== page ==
What One Former Inmate's DIY Candy Flowers Can Teach Us About the American Prison System - Pacific Standard

What One Former Inmate's DIY Candy Flowers Can Teach Us About the American Prison System

Plus: How to make "magical" roses out of Jolly Ranchers.
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(Screenshot: Mitú/YouTube)

(Screenshot: Mitú/YouTube)

If you're still searching for some stocking stuffers this holiday season, might we suggest some easy-to-make, hand-crafted candy roses? Let Scar, a former inmate/flower enthusiast, show you the rose-making technique (narration NSFW):

The video is captivating, and not just for the risqué jokes. There's something so endearing about the humor overlaid with Scar's messages about love and family. "When I was busted for a long time, I was waiting for my family," he says. "You know, I had to show them that I still love them. I didn't forget about them." Scar sent his family the roses as gifts. "There's so much craft that goes on in prison," he told We Are Mitú. "It's like a Martha Stewart convention."

Scar's comments hint at a larger issue Pacific Standard has reported on previously: the difficulty families face in staying close and connected with a member who's behind bars. Aside from short visiting hours, the American prison system is set up in a way that makes many families unable to afford the phone calls and travel required to stay in touch with their incarcerated loved one.

In October, we talked with Darris Young, who was in prison for 17 years and is now a researcher for the Ella Baker Center for Human Rights, a group that advocates for reductions in the imprisonment of Americans of color. In a part of the interview we didn't publish in October, we asked Young whether he was able to keep in touch with his family while he was incarcerated. Here's what he told us:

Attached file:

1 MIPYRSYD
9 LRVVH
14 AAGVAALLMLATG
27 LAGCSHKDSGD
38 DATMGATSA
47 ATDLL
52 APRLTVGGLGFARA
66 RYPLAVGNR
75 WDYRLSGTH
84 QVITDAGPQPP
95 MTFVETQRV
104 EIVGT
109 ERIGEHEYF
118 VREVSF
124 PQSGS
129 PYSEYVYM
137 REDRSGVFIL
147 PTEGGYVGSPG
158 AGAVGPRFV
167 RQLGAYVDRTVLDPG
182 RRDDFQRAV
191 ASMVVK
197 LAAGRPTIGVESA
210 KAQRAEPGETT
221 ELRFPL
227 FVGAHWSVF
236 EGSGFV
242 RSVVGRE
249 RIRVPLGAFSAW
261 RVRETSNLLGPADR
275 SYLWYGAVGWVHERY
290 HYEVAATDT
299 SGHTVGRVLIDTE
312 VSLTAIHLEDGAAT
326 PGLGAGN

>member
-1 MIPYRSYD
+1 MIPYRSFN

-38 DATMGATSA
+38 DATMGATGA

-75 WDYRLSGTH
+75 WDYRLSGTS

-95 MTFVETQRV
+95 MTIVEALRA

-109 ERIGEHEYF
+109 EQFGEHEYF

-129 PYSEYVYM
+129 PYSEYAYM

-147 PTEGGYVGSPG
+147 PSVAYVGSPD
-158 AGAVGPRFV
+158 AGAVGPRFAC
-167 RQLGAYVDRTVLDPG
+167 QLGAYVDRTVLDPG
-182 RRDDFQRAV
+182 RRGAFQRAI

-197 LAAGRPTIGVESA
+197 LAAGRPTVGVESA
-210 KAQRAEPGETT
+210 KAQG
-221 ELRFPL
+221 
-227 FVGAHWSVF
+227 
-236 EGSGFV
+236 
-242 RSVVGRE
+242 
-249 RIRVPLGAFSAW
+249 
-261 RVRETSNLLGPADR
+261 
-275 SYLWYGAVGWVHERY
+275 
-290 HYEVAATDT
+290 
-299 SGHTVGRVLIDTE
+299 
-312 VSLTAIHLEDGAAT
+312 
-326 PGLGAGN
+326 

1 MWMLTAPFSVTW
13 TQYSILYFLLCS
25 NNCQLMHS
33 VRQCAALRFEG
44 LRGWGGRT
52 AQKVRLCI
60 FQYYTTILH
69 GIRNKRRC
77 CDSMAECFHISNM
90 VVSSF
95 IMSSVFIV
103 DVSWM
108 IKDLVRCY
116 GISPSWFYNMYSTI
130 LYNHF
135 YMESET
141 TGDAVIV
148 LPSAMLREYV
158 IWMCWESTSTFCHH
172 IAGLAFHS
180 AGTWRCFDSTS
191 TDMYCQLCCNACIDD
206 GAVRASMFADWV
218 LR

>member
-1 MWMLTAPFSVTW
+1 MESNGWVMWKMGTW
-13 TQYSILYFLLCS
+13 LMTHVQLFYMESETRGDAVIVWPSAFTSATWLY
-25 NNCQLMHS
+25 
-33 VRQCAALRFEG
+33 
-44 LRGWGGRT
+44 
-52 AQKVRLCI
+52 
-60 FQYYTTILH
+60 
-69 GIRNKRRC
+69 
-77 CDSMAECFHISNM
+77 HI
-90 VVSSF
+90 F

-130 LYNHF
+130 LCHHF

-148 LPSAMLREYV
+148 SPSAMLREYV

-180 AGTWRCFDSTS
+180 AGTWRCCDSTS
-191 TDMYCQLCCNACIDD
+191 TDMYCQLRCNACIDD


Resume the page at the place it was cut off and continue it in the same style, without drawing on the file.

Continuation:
No. No, I would go weeks, sometimes months, without being able to make a phone call with my family.

A substantial number of our nation's prisons—state and federal—are built in the most rural parts of the country. Most of our people that are incarcerated are African Americans and Latino men and women that come from the poor inner cities, then they're shipped out to these rural communities to be imprisoned. My first stop was, like, 400, 500 miles away from my family. So during my first seven years of incarceration, I saw my family twice because of the distance that they had to travel.

What can an incarcerated father, wife, niece, or son do to maintain family ties under such circumstances? Little gifts—like Scar's flowers—probably help. And it's important that inmates try to foster these familial relationships: Research shows that people are less likely to re-offend if they stay close with their loved ones during their stay behind bars.

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